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Bramham in Roman Times
The Saxon Inheritance
Norman Conquests
Feudal Bramham
Bramham in Church Hands
Bramham Moor
The Battle of Bramham Moor
Bramham in the Wars of the Roses
The Civil War around Bramham
Bramham in the Eighteenth and Ninteenth Centuries
The Grand Houses of Bramham
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Bramham Over The Centuries

Feudal Bramham

Robert of Mortain sublet the lands of Bramham to Nigel Fossard whose family held a good deal of property about York and Doncaster.
The heiress of the family, Johanna, daughter of William Fossard, was married to Robert de Turnham, a great soldier and Crusader, who in 1191 was one of the commanders of the fleet at the siege of Cyprus.
After the Crusades Sir Robert was given a castle in France and while he was away King John seized the manor of Bramham together with other lands. Shortly after the death of King Richard, King John restored to Robert de Turnham some of the stolen lands but it was not until 1208 that he appears to have recovered Bramham when he presented the King with two beautiful Spanish war-horses.
Robert de Turnham died in 1210, leaving a daughter, Isabella, who in time became the wife of Peter de Mauley, a famous man in his time.
Lands in Bramham seem to have been in the hands of the De Manley family during the 13th Century though long before this some of the land had been given to Nostell Priory.

Bramham in Church Hands

The two over-riding political influences in England throughout the Middle Ages (the 500 years between William's Conquest and the time of Henry VIII) were the great lords, of whom the king was greatest, and the Church.
This latter, in two respects, played a significant part in Bramham's history, through its connections to Nostell Priory and its proximity to York.
In 1133 Aldewald, Prior of St Oswald's, Nostell, was said to have been the first holder of the prebend of Bramham, soon after lands in the manor of Bramham were granted by Robert Fossard to Nostell between 1126 and 1129.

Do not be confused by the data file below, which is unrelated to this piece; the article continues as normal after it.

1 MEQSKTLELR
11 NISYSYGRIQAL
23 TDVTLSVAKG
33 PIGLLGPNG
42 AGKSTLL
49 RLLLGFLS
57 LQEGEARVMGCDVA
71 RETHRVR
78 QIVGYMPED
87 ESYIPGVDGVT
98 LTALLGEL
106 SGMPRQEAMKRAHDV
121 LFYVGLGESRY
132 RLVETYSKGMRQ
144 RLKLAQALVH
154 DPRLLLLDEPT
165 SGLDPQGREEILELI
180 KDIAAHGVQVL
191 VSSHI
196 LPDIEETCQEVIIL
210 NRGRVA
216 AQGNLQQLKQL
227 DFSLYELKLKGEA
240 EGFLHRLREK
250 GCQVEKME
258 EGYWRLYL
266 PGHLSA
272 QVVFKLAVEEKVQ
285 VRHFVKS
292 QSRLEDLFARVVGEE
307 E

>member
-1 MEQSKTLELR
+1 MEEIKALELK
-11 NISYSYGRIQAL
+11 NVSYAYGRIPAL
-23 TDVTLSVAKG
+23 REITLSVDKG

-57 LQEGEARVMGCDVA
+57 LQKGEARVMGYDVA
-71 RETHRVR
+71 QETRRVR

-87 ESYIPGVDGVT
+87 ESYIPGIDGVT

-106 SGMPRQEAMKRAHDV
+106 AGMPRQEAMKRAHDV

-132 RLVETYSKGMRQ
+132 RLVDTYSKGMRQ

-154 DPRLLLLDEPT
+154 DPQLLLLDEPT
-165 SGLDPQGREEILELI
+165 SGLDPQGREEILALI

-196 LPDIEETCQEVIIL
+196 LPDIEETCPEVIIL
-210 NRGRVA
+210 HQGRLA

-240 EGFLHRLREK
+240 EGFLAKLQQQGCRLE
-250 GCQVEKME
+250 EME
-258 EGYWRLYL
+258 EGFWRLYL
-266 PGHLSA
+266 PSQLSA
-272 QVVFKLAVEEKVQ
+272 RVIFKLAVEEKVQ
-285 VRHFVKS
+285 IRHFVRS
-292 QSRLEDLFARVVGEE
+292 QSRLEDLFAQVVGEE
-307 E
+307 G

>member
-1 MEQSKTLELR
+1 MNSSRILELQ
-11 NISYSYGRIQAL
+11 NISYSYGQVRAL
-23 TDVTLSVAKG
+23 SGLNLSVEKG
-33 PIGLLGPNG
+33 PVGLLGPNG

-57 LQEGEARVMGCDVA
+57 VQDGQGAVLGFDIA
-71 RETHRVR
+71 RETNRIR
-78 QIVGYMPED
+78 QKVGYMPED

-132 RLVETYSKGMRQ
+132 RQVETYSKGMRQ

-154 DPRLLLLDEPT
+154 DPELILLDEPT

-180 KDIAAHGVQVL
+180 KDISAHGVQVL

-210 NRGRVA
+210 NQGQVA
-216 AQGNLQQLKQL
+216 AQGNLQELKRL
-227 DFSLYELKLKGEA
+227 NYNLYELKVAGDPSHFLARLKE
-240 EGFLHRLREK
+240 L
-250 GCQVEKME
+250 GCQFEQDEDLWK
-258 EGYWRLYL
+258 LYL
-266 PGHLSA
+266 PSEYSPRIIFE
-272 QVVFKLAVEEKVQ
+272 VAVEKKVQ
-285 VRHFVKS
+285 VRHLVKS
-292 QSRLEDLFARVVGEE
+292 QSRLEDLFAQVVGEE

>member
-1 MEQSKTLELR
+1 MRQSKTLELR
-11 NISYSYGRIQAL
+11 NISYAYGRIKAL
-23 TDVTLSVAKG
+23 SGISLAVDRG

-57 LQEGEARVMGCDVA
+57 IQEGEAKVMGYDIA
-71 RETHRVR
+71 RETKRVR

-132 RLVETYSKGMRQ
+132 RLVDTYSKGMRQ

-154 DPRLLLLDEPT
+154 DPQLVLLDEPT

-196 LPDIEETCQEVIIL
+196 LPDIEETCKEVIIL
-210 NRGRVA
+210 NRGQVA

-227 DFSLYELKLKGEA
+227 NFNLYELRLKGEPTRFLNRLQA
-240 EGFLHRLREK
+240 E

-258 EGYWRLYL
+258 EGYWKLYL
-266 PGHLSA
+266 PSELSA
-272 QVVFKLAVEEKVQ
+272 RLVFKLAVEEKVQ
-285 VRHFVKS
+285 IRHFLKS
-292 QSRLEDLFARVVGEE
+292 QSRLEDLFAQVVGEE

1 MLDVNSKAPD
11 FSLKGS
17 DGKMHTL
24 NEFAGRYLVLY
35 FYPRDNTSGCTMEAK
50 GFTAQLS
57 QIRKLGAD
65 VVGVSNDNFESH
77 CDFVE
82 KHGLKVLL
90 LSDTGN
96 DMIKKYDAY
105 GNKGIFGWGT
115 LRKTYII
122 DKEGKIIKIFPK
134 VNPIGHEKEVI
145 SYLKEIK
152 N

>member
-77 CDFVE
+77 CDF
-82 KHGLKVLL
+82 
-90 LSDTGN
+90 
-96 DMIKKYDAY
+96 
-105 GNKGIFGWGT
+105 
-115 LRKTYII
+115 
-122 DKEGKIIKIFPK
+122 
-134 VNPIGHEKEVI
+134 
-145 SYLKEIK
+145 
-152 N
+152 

The priory at Nostell seems to have acquired further gifts of land in the manor of Bramham between 1133 and 1190.
The Prior appointed the priests and held lands at Headley, Huphusum (Hope Hall), and a large area which is now within the Bramham Park estate.
The monks of Nostell also owned the village mill , and had pasturage for 360 sheep on the common moors of Bramham, together with permission to create rabbit warrens, a valuable source of food.
When they held property at some distance from the monastery, they built a cell, or small monastery, there. Bramham Biggin (to the west of the A1, just outside the east entrance to the Bramham Park estate) is the site of a cell built by the canons of Nostell, and Monk's Style in Bramham Park marks the line of communication between Nostell Priory and its Bramham house.
In the grounds of Bowcliffe Hall lies another small medieval chapel built by the monks of Nostell. It is dedicated to Saint Michael in memory of Mont St Michel on the Normandy coast, doubtless in deference to the Lord of the Manor.

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